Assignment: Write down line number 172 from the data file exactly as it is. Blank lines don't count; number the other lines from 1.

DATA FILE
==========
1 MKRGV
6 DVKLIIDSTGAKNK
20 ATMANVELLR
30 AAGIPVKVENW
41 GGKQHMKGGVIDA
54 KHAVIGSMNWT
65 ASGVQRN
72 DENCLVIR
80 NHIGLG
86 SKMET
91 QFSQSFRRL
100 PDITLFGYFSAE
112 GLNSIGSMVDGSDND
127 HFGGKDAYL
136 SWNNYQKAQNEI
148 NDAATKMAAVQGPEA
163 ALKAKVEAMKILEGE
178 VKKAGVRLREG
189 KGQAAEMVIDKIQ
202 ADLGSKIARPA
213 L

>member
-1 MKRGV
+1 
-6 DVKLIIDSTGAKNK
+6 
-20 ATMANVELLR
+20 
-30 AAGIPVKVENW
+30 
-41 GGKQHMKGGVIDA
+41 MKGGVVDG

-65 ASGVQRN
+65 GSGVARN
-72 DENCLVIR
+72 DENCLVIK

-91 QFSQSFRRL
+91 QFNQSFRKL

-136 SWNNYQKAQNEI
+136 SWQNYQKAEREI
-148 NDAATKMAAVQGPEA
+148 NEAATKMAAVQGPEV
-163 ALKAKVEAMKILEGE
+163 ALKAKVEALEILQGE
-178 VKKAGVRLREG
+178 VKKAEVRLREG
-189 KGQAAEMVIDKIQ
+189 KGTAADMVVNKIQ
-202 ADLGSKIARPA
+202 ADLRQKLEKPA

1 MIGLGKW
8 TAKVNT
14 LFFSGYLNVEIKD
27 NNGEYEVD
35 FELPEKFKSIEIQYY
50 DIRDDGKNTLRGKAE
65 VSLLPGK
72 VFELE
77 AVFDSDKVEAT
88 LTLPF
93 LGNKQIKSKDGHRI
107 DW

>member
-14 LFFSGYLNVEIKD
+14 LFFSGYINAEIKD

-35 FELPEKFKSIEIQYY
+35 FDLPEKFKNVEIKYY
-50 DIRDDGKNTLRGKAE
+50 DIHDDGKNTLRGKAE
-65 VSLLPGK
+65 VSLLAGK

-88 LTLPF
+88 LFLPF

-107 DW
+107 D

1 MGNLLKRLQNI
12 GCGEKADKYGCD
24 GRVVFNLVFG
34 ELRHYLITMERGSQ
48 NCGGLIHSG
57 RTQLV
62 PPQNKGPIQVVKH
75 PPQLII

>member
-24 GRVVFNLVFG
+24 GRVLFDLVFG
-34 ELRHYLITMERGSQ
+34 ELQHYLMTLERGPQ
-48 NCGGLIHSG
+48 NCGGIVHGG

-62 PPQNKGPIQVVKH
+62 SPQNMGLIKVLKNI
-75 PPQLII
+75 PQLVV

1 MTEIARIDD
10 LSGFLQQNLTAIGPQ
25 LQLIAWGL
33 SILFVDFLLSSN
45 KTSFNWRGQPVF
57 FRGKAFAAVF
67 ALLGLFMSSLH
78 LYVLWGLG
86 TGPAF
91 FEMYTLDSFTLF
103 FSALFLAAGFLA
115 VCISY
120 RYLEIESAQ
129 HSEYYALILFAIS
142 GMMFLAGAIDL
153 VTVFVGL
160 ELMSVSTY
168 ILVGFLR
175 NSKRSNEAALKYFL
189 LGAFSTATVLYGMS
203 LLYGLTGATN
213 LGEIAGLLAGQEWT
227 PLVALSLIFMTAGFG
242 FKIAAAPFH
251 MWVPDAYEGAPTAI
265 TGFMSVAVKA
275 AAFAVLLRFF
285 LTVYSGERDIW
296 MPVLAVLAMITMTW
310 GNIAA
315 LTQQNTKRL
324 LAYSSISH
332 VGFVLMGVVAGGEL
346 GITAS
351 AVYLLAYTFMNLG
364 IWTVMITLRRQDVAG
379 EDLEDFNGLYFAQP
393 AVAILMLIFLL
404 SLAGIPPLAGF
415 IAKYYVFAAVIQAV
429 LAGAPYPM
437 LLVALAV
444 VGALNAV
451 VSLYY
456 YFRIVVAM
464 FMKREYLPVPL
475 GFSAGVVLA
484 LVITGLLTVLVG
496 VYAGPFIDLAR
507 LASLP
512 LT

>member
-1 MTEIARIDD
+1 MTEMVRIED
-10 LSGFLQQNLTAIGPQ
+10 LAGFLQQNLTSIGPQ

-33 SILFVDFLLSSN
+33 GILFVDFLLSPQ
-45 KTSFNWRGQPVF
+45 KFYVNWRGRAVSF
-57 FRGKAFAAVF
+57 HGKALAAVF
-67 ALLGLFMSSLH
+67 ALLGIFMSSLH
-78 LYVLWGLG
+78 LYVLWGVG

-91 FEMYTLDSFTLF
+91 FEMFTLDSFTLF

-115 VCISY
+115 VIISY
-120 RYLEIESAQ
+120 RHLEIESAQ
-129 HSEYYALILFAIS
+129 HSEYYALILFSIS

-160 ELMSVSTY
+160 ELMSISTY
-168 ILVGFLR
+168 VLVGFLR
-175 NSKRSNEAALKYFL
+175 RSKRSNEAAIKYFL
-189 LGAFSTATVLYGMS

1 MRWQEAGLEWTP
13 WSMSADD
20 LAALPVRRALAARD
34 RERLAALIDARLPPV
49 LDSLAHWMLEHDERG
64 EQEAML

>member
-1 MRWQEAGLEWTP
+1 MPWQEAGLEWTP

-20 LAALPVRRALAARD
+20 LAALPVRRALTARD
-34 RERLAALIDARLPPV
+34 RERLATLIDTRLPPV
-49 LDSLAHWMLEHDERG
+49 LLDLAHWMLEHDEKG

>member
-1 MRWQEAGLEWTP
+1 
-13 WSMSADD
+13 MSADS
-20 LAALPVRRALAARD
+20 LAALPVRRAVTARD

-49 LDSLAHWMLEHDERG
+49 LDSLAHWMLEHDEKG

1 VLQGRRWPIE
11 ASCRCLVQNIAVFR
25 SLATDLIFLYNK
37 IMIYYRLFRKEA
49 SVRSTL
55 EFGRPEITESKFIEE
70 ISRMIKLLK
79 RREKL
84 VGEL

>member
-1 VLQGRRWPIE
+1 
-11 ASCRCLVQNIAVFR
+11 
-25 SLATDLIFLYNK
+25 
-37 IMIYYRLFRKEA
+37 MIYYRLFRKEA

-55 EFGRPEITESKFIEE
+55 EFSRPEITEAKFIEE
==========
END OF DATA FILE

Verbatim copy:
+168 VLVGFLR